Monday, September 22, 2008

ANC heading for Splitsville?

Maybe there is good news after all. The salvation of the country lies in having a strong opposition that will end the ANC's majority. If there is a silver lining to all of this is that an ANC breakaway party will allow a true democracy to develop and accountability to return to public life.

The past fifteen years has shown what damage a dominant political grouping can do to a country which puts its interests and preservation at the top of the agenda. Maybe now our politicians can get down to the business of looking after the people.

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President Mbeki made a dignified resignation speech. He used the opportunity to spell out the points of his Presidency for which he wishes to be remembered, and to differ with the opinion expressed by Judge Chris Nicholson in the judgment of 12 September 2008.

This judgment gave the Jacob Zuma faction the reason it had been seeking for a long time to oust President Mbeki and seize power so that they can impose a political solution to avoid Zuma having to face his day in court.

In his statement, Mbeki demonstrated respect for a court judgment, even though he has not been given a chance to state his case in court. This contrasts sharply with the response of Jacob Zuma and his followers, who only respect court judgments that are in their favour, and vilify and defy the judiciary if they are not.

The dignified way in which Thabo Mbeki handled his exit gives us hope that there will be some continuity in government between now and the next election. We must now look ahead and consider what is in the best interests of our country. Above all else, it is crucial that there is stability in government. An all out purge of Ministers, particularly those that have carried out their jobs effectively, would have disastrous consequences for delivery. This must be avoided at all costs.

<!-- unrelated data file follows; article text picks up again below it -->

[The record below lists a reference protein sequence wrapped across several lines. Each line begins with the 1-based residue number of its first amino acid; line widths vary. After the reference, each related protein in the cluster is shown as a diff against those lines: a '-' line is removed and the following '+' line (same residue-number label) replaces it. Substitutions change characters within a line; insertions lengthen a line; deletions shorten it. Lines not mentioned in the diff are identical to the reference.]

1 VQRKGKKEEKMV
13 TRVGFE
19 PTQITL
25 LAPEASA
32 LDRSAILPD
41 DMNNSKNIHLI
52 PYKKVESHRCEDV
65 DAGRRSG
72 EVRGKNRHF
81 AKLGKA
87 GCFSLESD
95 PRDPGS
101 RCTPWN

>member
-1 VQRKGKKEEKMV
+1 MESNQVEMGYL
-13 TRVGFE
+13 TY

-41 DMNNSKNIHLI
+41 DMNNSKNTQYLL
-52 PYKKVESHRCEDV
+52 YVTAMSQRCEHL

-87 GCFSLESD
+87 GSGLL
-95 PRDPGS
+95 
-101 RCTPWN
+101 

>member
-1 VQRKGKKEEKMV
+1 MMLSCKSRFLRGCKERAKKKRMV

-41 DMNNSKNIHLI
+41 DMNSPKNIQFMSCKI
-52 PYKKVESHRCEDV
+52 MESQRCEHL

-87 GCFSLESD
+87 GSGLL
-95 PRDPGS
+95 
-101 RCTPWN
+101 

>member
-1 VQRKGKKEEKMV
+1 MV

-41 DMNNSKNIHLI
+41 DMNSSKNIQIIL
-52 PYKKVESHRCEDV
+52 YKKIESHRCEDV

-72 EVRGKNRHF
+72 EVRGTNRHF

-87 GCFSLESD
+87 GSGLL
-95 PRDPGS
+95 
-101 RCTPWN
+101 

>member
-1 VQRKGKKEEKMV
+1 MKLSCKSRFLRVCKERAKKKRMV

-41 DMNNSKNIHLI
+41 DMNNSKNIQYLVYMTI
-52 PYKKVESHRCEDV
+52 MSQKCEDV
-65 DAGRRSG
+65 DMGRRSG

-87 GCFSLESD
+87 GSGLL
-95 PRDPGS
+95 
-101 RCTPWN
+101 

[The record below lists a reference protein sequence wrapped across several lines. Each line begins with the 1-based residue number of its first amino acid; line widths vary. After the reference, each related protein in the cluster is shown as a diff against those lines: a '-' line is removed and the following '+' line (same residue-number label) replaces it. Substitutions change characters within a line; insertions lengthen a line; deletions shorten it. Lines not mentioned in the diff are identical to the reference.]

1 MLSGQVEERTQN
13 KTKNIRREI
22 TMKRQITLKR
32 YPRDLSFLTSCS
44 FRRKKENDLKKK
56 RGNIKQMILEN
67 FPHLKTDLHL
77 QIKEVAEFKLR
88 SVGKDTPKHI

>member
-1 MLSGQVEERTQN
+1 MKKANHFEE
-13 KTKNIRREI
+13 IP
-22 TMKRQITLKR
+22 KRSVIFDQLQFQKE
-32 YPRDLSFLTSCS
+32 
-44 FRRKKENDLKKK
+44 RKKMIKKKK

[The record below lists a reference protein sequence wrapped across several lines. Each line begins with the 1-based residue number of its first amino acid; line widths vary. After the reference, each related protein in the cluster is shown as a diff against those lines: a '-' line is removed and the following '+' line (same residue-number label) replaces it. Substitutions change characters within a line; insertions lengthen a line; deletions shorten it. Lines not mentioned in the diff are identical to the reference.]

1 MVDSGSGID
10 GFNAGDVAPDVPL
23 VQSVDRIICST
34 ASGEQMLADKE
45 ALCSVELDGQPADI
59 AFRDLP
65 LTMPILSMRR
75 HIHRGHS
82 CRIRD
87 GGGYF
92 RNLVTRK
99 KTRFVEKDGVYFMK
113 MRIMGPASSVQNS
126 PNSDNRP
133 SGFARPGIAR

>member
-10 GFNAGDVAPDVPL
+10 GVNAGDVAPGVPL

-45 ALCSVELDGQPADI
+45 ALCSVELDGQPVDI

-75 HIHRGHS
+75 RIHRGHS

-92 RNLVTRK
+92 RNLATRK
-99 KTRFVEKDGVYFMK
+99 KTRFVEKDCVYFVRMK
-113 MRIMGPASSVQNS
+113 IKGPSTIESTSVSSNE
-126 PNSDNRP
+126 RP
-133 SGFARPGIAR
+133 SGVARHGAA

The President's forced resignation is clearly motivated by the ANC's stated aim to find a ‘political solution' to Jacob Zuma's legal problems. The incoming President must make a commitment that he or she will not interfere with the National Prosecuting Authority's decision to appeal Judge Chris Nicholson's judgment or any further efforts by the NPA to prosecute Jacob Zuma for the alleged 783 bribes he received.

Mbeki's conciliatory tone belies the deep divisions in the ruling party; his ousting may prove to be the undoing of the ANC's electoral dominance. We must now show South Africa that there is an alternative to the political thuggery that has come to characterise the ANC.

The vicious way in which Mbeki was forced out by his enemies has shocked the nation. As a result, the ANC stands irrevocably divided and so do its supporters. Ironically President Mbeki spoke about the value of Ubuntu, which has clearly been denied to him by his own party.

I have long called for a realignment of politics to unite all South Africans who wish to defend the constitution and the gains of our democracy. We must stand together to resist the war-talking anti-constitutionalists that have taken over the ANC. This time is now upon us. We will redouble our efforts to bring together all those who believe in the Constitution to challenge the power hunger and power abuse of Jacob Zuma's ANC.

President Mbeki leaves a chequered legacy. His denialism of HIV/Aids and crime cost thousands of lives; he undermined his own vision of an African renaissance by siding with despots on the continent; and, by eschewing Nelson Mandela's nation-building project, he has left South Africa more divided than when he assumed office.

But, for all his faults, Thabo Mbeki must be praised for his sound stewardship of the economy. Under his watch, South Africa experienced its longest sustained period of economic growth, albeit in a benign international economic climate.

All new democracies go through periods of political turbulence. The future depends on how we react to the tumult. This is a time for bold leadership and fresh thinking. If we make the right decisions, South Africa 's democracy can emerge stronger than before. This is our challenge and we must not fail.

Statement issued by Helen Zille, leader of the Democratic Alliance.

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